Even more troubling for GLOB, if history is any guide... the black market tax could widen from here as it did during the two year period prior to Macri’s election in 2015 when it averaged 55%.
Now, GLOB can pass on some of that tax to its employees – maybe resulting in attrition in Argentina (this has already been reported) and new jobs in Colombia. Or maybe GLOB tries to pass some costs onto customers in new contracts – but presumably that hurts competitive positioning/revenue growth outlook. They could increase the equity component paid to senior mgmt. Just what they’re going to do isn’t clear... but the magnitude of the problem they face is enormous considering estimated 2019 operating income of $85m. Presumably back half of 2020 numbers need to come down materially. (The impact of the tax likely won’t be felt until q3 19 as the magnitude of the peso decline post the primary (8/11/19) will likely offset the black market tax impact for some time.)
GLOB claims its Peso exposure is de minimis @ 5%. They argue: 1) while Argentine employees represent 30% of total, they only represent 18% of “cost basis” because argentine employees are paid less than employees elsewhere; and 2) peso exposure is further reduced from 18% to 5% through USD 3m rolling hedges and pegging management salaries to the dollar. (Cost basis is defined as all costs – 80% of which are salaries.) Regarding...
1: I find this hard to believe considering all of senior management is based in Argentina... but defer to the company. Could salaries really look like this? Argentines getting paid 40% of what employees in Colombia, Mexico and India?
2: Neither hedging Pesos nor pegging management salaries to the dollar work in the new currency regime. Hedging a pegged currency absent some sort of catalyst won’t work. Pegging salaries to the USD means in real terms management would be taking a 30% haircut when converting USD into ARS. The only way to actually do this would be for management to have opened international bank accounts to accept USD – and argentine tax authorities would have a real issue with this.
As an aside, the strangest part of conversations with management is that while they admit they need to hedge the black market tax just like they did previously with BONARs, the methods they are using/exploring won’t work. This could be due to the fact that: 1) the tax widened has just occurred in the last month; 2) currency depreciation will offset tax for some time; 3) management is receiving USD salaries in international bank accounts. In addition, it’s strange how they also claim at times (??) they won’t be subject to these taxes because they are bringing $’s into the country... and fail to acknowledge Argentine export taxes on agricultural products/oil/etc.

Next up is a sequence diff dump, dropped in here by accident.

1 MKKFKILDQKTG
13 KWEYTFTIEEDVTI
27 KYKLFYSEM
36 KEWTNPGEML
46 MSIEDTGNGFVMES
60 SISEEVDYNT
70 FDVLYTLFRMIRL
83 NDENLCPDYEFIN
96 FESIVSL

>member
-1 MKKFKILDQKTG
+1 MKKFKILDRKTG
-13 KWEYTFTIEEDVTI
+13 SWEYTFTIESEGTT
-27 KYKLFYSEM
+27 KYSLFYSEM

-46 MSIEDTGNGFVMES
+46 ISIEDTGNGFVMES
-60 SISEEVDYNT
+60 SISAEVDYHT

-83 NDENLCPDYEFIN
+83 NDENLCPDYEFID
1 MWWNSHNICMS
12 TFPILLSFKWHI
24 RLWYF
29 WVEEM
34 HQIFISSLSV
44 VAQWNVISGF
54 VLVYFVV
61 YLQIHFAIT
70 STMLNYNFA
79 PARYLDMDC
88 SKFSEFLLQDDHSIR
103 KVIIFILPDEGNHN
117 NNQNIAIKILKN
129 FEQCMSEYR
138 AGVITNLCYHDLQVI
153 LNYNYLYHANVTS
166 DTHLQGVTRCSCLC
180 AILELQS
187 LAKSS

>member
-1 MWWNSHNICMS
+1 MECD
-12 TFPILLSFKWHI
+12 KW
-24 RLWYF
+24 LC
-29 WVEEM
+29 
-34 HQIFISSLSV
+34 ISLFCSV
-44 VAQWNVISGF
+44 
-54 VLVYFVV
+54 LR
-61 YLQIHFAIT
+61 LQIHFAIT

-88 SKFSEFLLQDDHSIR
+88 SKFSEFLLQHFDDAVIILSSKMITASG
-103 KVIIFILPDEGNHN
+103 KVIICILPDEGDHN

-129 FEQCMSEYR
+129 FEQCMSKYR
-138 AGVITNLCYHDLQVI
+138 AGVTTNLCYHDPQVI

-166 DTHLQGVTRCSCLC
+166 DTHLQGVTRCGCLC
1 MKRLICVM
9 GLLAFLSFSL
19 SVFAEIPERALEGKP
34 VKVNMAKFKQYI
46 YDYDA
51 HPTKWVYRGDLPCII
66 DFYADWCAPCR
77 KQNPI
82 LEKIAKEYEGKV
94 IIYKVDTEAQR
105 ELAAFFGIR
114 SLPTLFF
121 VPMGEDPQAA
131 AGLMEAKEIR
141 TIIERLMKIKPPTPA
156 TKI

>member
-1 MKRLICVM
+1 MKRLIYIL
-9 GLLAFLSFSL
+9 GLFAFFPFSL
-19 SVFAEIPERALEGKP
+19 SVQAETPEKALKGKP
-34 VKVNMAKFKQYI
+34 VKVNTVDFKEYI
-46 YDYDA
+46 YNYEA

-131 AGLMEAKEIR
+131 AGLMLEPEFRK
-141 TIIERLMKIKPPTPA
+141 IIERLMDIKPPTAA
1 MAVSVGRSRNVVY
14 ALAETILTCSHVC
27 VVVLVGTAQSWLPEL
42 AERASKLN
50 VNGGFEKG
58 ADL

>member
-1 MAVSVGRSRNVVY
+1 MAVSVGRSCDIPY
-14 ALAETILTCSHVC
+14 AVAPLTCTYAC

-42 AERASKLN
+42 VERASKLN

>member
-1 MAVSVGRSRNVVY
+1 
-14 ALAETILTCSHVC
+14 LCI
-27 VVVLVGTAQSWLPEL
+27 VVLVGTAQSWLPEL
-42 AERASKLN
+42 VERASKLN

Other concerns: 1) GLOB has been a 10xer since its 2014 IPO and off 2019 numbers trades @ 40x unadjusted EBITDA, 6.6x revenues and 75x EPS; 2) the company inflates organic revenue growth with misleading disclosures around revenue contributions from acquisitions – for example, on a 8/15/19 call, saying, “it is becoming more complicated to answer that, because as you know we integrate very fast... so it’s not easy to say, the revenues were organic or inorganic” (yet somehow the company uses contingent consideration payments based on year forward revenue targets for every acquisition and can’t calculate organic growth?); 3) Insiders have dumped huge amounts of stock since the IPO; 4) the company never generates significant FCF – doesn’t even disclose quarterly cf statements; 5) quarterly revenue beats becoming less and less convincing – Southwest delay again in q4?; 6) most recent quarter showed significant decline (16%) in larger customer revenue; and most important 7) GLOB announced the acquisition of another Argentinian IT “exporter” for $70m 1 day ($USD!!!!!?!?!?!?!?!?!?!?!?!?!?!?) after president Macri was dealt that surprise defeat in the country’s primary (8/11/19), the day the ARS plunged nearly the 50% and 2.5 weeks before the country implemented currency controls (9/1/19).
I do not hold a position with the issuer such as employment, directorship, or consultancy. I and/or others I advise do not hold a material investment in the issuer's securities.
Catalysts: It doesn’t seem like numbers are coming down when they issue 2020 guidance (expect 20%+ organic growth and ~17% adj op income). IR seems committed to the narrative that peso exposure is limited. Back half of 2020 is when we should see the impact from the black market tax (for the reasons noted above). Something disturbing is revealed about Bellatrix acquisition/timing or management compensation practices. Customers become increasingly wary of contracts with GLOB due to risks around outsourcing to Argentina (political/social instability?). Black market tax rate increases.